The University of Massachusetts Amherst

UMass Donahue Institute

A program of the Economic and Public Policy Research Group at the UMass Donahue Institute
in collaboration with the Federal Reserve Bank of Boston

Current and Leading Indexes

Bay State Economy contracts in Q1, UMass Journal reports

Data do not reflect the full impact of COVID-19; Q2 expected to be the worst quarter on record

» Download the detailed report

Current arrow down: 6.1% Leading arrow down: 3.8% In the first quarter of 2020, based on the best information available today, MassBenchmarks estimates Massachusetts real gross domestic product (GDP) declined at a 6.1 percent annualized rate while U.S. real gross domestic product declined at a 4.8 percent rate according to data released by the U.S. Bureau of Economic Analysis (BEA) earlier today. In the fourth quarter of 2019, both Massachusetts GDP and U.S. GDP expanded at a 2.1 percent annualized rate.

The Massachusetts and U.S. economies currently are in a recession that began in the second half of March, triggered by the impact of the COVID-19 pandemic. The negative growth rate estimates for the first quarter of this year do not reflect the full severity of the pandemic-induced downturn. This is because the economic indicators used to estimate growth primarily reflect economic activity that preceded the sharp downturn that began in the middle of March. Two key labor market indicators for March — payroll employment and the unemployment rate — reflect conditions between March 8th and March 14th, prior to the shutdown of non-essential businesses that began in Massachusetts on March 24 and before the sharp rise in unemployment claims that began on March 15. Regular state sales tax revenues in March reflect purchases made in February, and first quarter wage and salary income includes what was an apparently strong "bonus season" based on income realized in January and February.

After adding 14,200 jobs in January and February, Massachusetts payroll employment declined by 18,000 in March. In the first quarter, payroll employment in Massachusetts grew an estimated 0.9 percent on an annualized basis as compared to the fourth quarter of 2019. In the fourth quarter of 2019, jobs grew 0.2 percent. For the U.S., first quarter job growth was 1.0 percent, and in the fourth quarter 2019, payroll employment grew by 1.7 percent. Year over year, employment grew 0.6 percent (2019 Q1 - 2020 Q1) in Massachusetts. Nationally, during the same period payroll employment in the U.S. grew 1.3 percent.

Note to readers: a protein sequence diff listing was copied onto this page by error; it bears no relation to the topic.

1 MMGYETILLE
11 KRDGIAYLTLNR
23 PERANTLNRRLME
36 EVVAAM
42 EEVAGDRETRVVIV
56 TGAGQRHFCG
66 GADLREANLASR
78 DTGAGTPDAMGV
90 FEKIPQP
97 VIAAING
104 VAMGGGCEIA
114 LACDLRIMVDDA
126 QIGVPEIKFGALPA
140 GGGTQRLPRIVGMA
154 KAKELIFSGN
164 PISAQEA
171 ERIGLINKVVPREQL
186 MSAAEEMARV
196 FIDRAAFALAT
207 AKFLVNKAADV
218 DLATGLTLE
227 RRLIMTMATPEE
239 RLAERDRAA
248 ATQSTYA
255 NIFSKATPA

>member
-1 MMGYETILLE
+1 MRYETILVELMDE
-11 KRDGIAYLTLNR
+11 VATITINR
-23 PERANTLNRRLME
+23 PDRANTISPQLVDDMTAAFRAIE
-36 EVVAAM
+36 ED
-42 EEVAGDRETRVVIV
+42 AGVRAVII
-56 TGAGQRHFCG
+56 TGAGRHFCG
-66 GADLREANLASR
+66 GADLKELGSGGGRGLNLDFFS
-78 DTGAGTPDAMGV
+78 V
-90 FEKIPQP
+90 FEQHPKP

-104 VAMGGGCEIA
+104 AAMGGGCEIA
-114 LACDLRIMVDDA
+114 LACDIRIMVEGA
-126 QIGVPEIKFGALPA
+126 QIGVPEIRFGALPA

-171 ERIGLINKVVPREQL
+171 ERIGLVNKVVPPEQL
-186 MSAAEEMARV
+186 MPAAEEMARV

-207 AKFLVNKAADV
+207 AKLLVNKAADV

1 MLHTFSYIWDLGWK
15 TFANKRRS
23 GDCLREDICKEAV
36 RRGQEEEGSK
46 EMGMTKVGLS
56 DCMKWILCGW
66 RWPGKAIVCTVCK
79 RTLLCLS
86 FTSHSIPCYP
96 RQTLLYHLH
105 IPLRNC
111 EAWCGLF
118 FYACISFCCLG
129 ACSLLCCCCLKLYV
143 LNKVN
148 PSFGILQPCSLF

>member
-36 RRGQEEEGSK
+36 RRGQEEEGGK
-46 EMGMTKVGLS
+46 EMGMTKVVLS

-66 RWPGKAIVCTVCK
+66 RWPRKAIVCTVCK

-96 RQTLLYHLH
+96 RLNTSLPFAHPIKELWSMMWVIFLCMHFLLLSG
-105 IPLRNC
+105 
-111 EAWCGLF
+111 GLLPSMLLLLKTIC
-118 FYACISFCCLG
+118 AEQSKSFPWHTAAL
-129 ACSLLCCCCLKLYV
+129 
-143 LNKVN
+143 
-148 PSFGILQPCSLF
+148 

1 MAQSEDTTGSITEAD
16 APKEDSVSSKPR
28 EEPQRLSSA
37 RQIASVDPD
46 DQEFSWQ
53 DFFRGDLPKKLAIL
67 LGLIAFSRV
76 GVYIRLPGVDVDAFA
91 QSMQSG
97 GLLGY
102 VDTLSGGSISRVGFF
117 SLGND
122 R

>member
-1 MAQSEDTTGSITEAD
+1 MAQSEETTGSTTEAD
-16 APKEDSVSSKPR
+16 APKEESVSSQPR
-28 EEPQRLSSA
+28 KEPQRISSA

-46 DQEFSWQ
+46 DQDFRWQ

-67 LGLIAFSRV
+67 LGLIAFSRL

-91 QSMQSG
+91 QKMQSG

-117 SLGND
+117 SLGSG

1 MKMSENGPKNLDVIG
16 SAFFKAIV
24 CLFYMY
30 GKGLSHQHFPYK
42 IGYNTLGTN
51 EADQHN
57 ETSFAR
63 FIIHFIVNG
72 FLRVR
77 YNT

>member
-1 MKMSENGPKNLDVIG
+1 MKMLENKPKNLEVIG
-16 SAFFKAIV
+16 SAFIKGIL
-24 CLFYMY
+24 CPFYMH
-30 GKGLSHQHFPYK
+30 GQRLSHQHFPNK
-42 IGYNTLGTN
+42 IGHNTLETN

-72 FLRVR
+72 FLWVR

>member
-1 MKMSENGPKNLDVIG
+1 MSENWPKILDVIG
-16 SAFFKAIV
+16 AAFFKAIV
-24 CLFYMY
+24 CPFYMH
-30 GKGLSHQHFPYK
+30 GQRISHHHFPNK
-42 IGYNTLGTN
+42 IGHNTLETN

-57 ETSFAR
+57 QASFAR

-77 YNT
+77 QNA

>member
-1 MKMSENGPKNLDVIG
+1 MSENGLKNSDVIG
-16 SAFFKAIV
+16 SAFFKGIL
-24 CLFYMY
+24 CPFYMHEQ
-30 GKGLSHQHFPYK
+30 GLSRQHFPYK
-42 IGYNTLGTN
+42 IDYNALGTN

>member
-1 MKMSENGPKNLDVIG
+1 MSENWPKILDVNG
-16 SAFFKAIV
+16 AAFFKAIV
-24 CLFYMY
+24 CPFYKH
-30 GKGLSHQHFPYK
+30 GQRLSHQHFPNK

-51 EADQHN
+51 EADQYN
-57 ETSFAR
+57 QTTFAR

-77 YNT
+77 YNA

The unemployment rate in Massachusetts rose from 2.8 percent in December 2019 to 2.9 percent in March. Nationally, the unemployment rate rose from 3.5 percent in December to 4.4 percent in March. The broader U-6 unemployment rate rose from 5.9 percent in December to 7.9 percent in March, largely because the number of persons working part-time for economic reasons rose by 56,000 between December and March. The national U-6 unemployment rate rose from 6.7 percent in December to 8.7 percent in March.

Wage and salary income in Massachusetts, as estimated from withholding tax revenue, grew at a seasonally adjusted annual rate of 15.5 percent in the first quarter of 2020. Withholding taxes were particularly strong in January and February, likely reflecting a strong bonus season as the S&P 500 stock index grew 24 percent in 2019. In the fourth quarter of 2019, Massachusetts wage and salary income grew 3.6 percent according the BEA. U.S. wage and salary income grew 2.8 percent in the first quarter of 2020 as estimated by MassBenchmarks and 3.8 percent in the fourth quarter of 2019 as estimated by the BEA.

Spending on items subject to the Massachusetts regular sales tax and the motor vehicle sales tax rose 4.4 percent at an annual rate in the first quarter, following 9.0 percent growth in the fourth quarter of last year. Such spending rose 6.3 percent from the first quarter of 2019 to the first quarter of 2020.

The leading index is projecting that the state's economy will contract at a 3.8 percent annual rate between March and September. This vastly understates the magnitude of the decline in the economy that has already occurred between mid-March and today.

"Between March 15 and April 18, 650,000 people filed unemployment claims in Massachusetts," noted Alan Clayton-Matthews, MassBenchmarks Senior Contributing Editor and Associate Professor of Economics and Public Policy at Northeastern University, who compiles and analyzes the Current and Leading Indexes. "This implies that the number of persons unemployed, on layoff or furlough, or who lost their job because of the pandemic accounted for roughly 20 percent of the labor force as of mid-April. Therefore, the actual decline in Massachusetts gross domestic product in the second quarter is expected to be on the order of 25 percent to 50 percent on an annualized basis," Clayton Matthews added.

» Download the detailed report


MassBenchmarks is published by the University of Massachusetts Donahue Institute in cooperation with the Federal Reserve Bank of Boston. The Donahue Institute is the public service, outreach, and economic development unit of the University of Massachusetts Office of the President. The Current and Leading Indexes are compiled and analyzed by Dr. Alan Clayton-Matthews, Associate Professor of Economics and Public Policy at Northeastern University and released quarterly by MassBenchmarks.


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